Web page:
How news orgs are reaching millions through Facebook's new apps

It has been over two months since Facebook announced a new class of social news applications -- ones that automatically share links to everything a person reads. Now we are learning more about the readership, strategies and effects of these “open graph” or “frictionless sharing” apps.

Here are the six big lessons so far.

Big names are drawing big audiences. Facebook just released some early statistics: Yahoo News has 10 million open graph users, and its website referrals from Facebook increased 600 percent since launching the app. The Washington Post has 3.5 million “monthly active users” of its Social Reader app. The Guardian has nearly 4 million monthly users, creating almost a million extra pageviews a day. The Independent has more than a million monthly users. The Huffington Post is the latest to launch an open graph app, which they did Tuesday.

News is breaking through to young readers. Shortly after the release of the Social Reader app, Washington Post Co. Chairman Don Graham said it would help solve “the great mystery” of how to reach younger readers. That looks to be right, so far. Facebook reports that 83 percent of Social Reader users are under 35, and more than half the Guardian’s Facebook app users are 24 and under.

Not all news orgs are choosing to live within Facebook’s walls. There are two ways to use the Facebook open graph for news: Through a special app embedded in, or by sharing the stories a person reads on the news organization’s own website.

I urged news organizations to be cautious about giving up sovereignty by embedding their content in Facebook, when they instead can simply have Facebook link to their news sites. I’m encouraged now to see that Yahoo News and The Independent are having success building the open graph sharing into their own websites. Those outlets seem to be doing just as well as the Guardian and the Washington Post, whose apps live in Facebook.

Old news stories are getting new lives. One of the more surprising effects has been lots of sharing of old stories, particularly on the Independent website. Amazing stories can go viral with new audiences years after they were first published.

Facebook is promoting open graph apps heavily in the News Feed. Anyone who uses Facebook regularly probably has noticed the box that says “John Doe and 3 other friends recently read articles,” including links to a handful of stories from open graph apps. The box seems to be there every day for most people. The persistence surely is helping to drive millions of users to try these apps.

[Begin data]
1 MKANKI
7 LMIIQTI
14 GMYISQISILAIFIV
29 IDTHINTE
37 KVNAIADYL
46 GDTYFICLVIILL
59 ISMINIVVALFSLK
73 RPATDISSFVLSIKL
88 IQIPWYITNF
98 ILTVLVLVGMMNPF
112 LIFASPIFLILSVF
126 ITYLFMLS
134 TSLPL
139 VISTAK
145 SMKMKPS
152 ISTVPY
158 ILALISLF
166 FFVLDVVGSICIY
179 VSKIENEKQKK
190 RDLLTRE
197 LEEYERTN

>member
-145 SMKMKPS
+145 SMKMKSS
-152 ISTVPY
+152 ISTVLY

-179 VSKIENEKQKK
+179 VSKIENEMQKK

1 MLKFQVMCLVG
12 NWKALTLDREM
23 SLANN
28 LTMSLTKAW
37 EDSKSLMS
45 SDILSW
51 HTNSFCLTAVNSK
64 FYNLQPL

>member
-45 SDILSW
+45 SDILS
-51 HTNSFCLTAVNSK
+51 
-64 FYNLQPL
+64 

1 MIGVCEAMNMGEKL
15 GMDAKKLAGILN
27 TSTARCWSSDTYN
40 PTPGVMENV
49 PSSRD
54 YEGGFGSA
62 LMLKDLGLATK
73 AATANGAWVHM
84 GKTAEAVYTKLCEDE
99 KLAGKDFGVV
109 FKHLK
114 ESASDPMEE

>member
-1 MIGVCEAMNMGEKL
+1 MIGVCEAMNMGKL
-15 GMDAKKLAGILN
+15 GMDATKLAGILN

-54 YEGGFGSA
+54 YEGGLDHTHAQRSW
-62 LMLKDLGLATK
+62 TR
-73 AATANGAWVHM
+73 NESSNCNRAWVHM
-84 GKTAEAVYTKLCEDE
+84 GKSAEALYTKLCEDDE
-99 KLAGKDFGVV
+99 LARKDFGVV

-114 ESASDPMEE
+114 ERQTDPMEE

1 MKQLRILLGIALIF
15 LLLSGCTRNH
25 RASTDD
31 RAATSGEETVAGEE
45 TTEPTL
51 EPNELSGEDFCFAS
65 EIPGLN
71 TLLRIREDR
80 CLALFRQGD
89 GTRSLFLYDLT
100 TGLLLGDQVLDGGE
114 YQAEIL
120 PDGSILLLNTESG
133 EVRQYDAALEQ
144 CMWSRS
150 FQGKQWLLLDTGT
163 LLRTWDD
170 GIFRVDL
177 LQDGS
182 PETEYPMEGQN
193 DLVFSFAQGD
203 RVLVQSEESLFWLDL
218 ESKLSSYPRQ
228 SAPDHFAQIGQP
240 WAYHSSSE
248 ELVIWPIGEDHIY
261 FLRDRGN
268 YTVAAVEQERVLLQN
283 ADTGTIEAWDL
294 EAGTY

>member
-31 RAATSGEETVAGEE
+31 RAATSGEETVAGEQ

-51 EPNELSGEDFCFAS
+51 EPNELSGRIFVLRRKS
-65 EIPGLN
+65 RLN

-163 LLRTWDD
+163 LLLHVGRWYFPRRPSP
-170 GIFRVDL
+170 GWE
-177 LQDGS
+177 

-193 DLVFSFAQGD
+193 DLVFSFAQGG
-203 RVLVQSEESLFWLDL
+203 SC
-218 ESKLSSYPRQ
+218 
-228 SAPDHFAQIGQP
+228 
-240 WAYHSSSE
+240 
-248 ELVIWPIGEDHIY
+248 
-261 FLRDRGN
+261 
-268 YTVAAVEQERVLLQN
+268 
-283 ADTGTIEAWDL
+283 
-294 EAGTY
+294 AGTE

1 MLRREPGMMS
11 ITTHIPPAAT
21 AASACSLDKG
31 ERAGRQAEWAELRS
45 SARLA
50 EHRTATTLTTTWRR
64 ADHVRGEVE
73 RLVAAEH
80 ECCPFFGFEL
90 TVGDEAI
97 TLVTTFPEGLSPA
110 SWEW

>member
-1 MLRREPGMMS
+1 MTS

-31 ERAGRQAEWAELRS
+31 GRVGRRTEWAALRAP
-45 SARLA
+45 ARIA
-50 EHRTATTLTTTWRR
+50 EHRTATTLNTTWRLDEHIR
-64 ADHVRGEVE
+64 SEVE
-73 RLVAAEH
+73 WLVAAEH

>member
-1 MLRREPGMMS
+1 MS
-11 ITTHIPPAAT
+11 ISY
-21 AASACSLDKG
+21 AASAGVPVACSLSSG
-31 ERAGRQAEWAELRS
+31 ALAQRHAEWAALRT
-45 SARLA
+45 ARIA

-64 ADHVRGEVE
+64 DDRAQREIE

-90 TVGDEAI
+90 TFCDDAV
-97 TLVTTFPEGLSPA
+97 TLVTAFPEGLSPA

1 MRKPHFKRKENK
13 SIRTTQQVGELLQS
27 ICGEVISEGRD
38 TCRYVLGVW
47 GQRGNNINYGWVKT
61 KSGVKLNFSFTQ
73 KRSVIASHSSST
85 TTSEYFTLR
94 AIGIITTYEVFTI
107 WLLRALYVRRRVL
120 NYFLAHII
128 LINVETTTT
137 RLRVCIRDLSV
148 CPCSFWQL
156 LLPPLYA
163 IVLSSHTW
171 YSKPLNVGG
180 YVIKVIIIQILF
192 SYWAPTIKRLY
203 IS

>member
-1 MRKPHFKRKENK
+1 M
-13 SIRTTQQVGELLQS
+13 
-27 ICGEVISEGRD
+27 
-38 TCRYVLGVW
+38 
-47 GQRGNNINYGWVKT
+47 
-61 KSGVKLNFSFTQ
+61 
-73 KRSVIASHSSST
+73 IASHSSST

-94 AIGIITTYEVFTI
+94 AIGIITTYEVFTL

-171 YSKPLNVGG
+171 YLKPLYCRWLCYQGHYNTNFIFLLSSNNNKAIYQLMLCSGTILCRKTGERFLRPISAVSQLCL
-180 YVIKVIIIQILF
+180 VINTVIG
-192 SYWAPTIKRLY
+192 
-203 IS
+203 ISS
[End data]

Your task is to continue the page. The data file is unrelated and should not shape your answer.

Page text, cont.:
Privacy and control remain tricky issues. This new thing called “frictionless sharing” carries some risks. CNet's Molly Wood says it is ruining sharing. ReadWriteWeb’s Marshall Kirkpatrick says the Facebook-embedded apps are “a violation of the relationship between the Web and its users. Facebook is acting like malware.” I have noted that privacy invasions and news feed noise are real concerns, especially in these early days when users don’t know what they’re doing yet.

News organizations using these apps should ask themselves: What is our goal? What is the benefit? I think the answers are clear for publishers (more links and referrals), and for Facebook (more time on site, more personal data for targeting ads). The benefits for readers, however, are less clear. Is a huge volume of indiscriminate sharing really better for the reader than the more select sharing we had before?

The fair answer is: We simply don’t know yet. In the meantime, even Facebook advises that social news apps should be sure to “keep users in control” and build in extra privacy controls and disclosures.

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    Jeff Sonderman

    Jeff Sonderman is the deputy director of the American Press Institute, helping to lead its use of research, tools, events, and strategic insights to advance and sustain journalism.


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